Refractory products based on the pore reduced cement technique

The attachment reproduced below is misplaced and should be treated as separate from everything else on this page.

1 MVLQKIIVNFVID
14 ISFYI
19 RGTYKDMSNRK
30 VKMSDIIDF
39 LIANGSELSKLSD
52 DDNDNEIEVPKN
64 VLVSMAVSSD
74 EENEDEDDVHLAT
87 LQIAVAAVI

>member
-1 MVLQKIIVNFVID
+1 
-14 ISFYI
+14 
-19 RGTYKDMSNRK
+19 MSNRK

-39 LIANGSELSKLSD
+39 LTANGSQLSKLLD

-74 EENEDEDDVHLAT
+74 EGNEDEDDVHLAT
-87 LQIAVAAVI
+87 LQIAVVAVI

The present study was aimed at an investigation of the use of the pore reduced cement (PRC) technique on the fabrication and properties of calcium aluminate-based refractories. Physical and chemical performances were compared with those of conventionally prepared (unpressed) refractory castables. The influence of firing on two types of calcium aluminate cements; (Ciment Fondu and Secar 80), mixed with aggregates such as firebrick and alpha-alumina, were observed. Most of the pressed samples based on Ciment Fondu cracked and melted during firing to 1250oC. Pressed samples based on Secar 80, however, tended to crack less with increased tabular alumina content. An appropriate weight proportion of tabular alumina and Secar 80 was found to be 70 to 30. The physical properties of Secar 80 blended with (i) tabular aluminas (20-μm and 250-μm) only and (ii) round (RMA325) and 250-μm tabular alumina were investigated before and after firing to 1350oC. Pressed tabular alumina mixes containing various percentages of aggregate showed very little change in bulk density (3000 kg/m3) and flexural strength (23 MPa), but after firing, flexural strengths increased considerably as the fine tabular alumina content increased (up to 50 MPa). Microstructural evidence indicated that the interlocking structure occurring from the crystallisation of hexagonal plates of calcium hexaluminate including partial sintering of fine alumina grains could be the origin of the increased strength on firing. Although unpressed samples show similar structures, they are more porous. On firing, unpressed samples tended to expand (0.43 to 0.64%) less than pressed samples (1.32 to 1.71%) because the phase transformation from CA2 to CA6 occurred which in pressed samples leads to expansion whereas in unpressed products, expansion is accommodated within available porosity. Abrasion resistance increases as strength increases. Fracture toughness increases with the coarse tabular alumina content increases. Similar improvements in bulk density and flexural strength are observed when round alumina (~ 44μm) and tabular alumina (250-μm) are blended. The thermal shock resistance of pressed samples was also found to be better than for unpressed samples as shown by the higher relative strength after the test. The chemical durability of unpressed and pressed samples based on the slag test was investigated. Pressed samples resist slag penetration better than the unpressed samples because of the smaller pores and reduced pores connectivity. Otherwise, chemical interaction between cement and slag was similar. In conclusion, refractory products based on the PRC technique have shown considerable improvements in both physical and chemical performance, especially green strengths which are substantially higher than for conventional castables, making them less susceptible to handling damage prior to service, i.e. during transport and installation.